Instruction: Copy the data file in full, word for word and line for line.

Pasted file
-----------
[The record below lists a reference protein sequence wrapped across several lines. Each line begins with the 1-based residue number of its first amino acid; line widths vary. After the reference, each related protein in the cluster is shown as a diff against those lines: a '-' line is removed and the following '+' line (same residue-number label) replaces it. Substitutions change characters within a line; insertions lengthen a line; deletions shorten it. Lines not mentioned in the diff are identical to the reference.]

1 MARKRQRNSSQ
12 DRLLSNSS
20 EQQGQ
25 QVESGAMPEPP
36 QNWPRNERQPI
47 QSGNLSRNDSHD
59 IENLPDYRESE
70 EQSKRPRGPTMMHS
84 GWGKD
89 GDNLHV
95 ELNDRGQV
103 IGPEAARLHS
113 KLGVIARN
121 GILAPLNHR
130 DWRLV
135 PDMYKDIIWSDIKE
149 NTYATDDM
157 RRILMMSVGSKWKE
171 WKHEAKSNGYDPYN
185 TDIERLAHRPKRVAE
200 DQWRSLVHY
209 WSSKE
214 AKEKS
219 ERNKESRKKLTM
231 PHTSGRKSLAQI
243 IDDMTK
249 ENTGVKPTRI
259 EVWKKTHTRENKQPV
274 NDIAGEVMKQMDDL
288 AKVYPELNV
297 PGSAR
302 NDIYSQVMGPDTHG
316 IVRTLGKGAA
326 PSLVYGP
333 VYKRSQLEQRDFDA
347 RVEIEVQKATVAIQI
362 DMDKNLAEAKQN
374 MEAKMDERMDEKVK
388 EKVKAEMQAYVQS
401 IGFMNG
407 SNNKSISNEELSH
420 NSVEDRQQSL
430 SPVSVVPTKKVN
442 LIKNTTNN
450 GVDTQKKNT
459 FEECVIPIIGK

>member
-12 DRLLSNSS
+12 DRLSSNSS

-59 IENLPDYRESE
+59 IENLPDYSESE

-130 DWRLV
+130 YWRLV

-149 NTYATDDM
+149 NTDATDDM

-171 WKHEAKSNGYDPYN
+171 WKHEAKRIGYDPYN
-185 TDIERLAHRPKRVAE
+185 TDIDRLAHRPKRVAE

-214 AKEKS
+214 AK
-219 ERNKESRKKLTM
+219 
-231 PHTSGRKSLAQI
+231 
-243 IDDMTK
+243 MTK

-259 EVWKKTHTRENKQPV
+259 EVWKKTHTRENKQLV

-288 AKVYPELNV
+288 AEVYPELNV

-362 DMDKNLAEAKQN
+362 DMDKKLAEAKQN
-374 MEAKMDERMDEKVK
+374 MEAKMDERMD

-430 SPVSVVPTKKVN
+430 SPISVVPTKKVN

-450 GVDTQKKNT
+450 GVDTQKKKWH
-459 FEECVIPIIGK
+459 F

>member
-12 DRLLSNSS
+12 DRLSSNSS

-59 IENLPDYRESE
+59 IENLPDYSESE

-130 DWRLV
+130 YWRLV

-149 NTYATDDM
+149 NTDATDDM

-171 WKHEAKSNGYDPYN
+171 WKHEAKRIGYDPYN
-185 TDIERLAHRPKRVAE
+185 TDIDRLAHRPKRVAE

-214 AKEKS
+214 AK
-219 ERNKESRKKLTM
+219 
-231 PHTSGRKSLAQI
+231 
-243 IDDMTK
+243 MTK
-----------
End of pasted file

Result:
[The record below lists a reference protein sequence wrapped across several lines. Each line begins with the 1-based residue number of its first amino acid; line widths vary. After the reference, each related protein in the cluster is shown as a diff against those lines: a '-' line is removed and the following '+' line (same residue-number label) replaces it. Substitutions change characters within a line; insertions lengthen a line; deletions shorten it. Lines not mentioned in the diff are identical to the reference.]

1 MARKRQRNSSQ
12 DRLLSNSS
20 EQQGQ
25 QVESGAMPEPP
36 QNWPRNERQPI
47 QSGNLSRNDSHD
59 IENLPDYRESE
70 EQSKRPRGPTMMHS
84 GWGKD
89 GDNLHV
95 ELNDRGQV
103 IGPEAARLHS
113 KLGVIARN
121 GILAPLNHR
130 DWRLV
135 PDMYKDIIWSDIKE
149 NTYATDDM
157 RRILMMSVGSKWKE
171 WKHEAKSNGYDPYN
185 TDIERLAHRPKRVAE
200 DQWRSLVHY
209 WSSKE
214 AKEKS
219 ERNKESRKKLTM
231 PHTSGRKSLAQI
243 IDDMTK
249 ENTGVKPTRI
259 EVWKKTHTRENKQPV
274 NDIAGEVMKQMDDL
288 AKVYPELNV
297 PGSAR
302 NDIYSQVMGPDTHG
316 IVRTLGKGAA
326 PSLVYGP
333 VYKRSQLEQRDFDA
347 RVEIEVQKATVAIQI
362 DMDKNLAEAKQN
374 MEAKMDERMDEKVK
388 EKVKAEMQAYVQS
401 IGFMNG
407 SNNKSISNEELSH
420 NSVEDRQQSL
430 SPVSVVPTKKVN
442 LIKNTTNN
450 GVDTQKKNT
459 FEECVIPIIGK

>member
-12 DRLLSNSS
+12 DRLSSNSS

-59 IENLPDYRESE
+59 IENLPDYSESE

-130 DWRLV
+130 YWRLV

-149 NTYATDDM
+149 NTDATDDM

-171 WKHEAKSNGYDPYN
+171 WKHEAKRIGYDPYN
-185 TDIERLAHRPKRVAE
+185 TDIDRLAHRPKRVAE

-214 AKEKS
+214 AK
-219 ERNKESRKKLTM
+219 
-231 PHTSGRKSLAQI
+231 
-243 IDDMTK
+243 MTK

-259 EVWKKTHTRENKQPV
+259 EVWKKTHTRENKQLV

-288 AKVYPELNV
+288 AEVYPELNV

-362 DMDKNLAEAKQN
+362 DMDKKLAEAKQN
-374 MEAKMDERMDEKVK
+374 MEAKMDERMD

-430 SPVSVVPTKKVN
+430 SPISVVPTKKVN

-450 GVDTQKKNT
+450 GVDTQKKKWH
-459 FEECVIPIIGK
+459 F

>member
-12 DRLLSNSS
+12 DRLSSNSS

-59 IENLPDYRESE
+59 IENLPDYSESE

-130 DWRLV
+130 YWRLV

-149 NTYATDDM
+149 NTDATDDM

-171 WKHEAKSNGYDPYN
+171 WKHEAKRIGYDPYN
-185 TDIERLAHRPKRVAE
+185 TDIDRLAHRPKRVAE

-214 AKEKS
+214 AK
-219 ERNKESRKKLTM
+219 
-231 PHTSGRKSLAQI
+231 
-243 IDDMTK
+243 MTK